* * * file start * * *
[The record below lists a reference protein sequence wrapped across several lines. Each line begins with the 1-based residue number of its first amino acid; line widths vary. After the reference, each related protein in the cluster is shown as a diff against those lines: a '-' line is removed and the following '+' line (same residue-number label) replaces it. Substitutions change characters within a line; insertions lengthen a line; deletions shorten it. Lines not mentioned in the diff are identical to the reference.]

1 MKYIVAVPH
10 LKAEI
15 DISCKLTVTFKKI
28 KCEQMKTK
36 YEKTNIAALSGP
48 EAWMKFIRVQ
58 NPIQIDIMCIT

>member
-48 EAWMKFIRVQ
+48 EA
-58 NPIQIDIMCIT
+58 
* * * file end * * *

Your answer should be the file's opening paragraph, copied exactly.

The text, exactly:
[The record below lists a reference protein sequence wrapped across several lines. Each line begins with the 1-based residue number of its first amino acid; line widths vary. After the reference, each related protein in the cluster is shown as a diff against those lines: a '-' line is removed and the following '+' line (same residue-number label) replaces it. Substitutions change characters within a line; insertions lengthen a line; deletions shorten it. Lines not mentioned in the diff are identical to the reference.]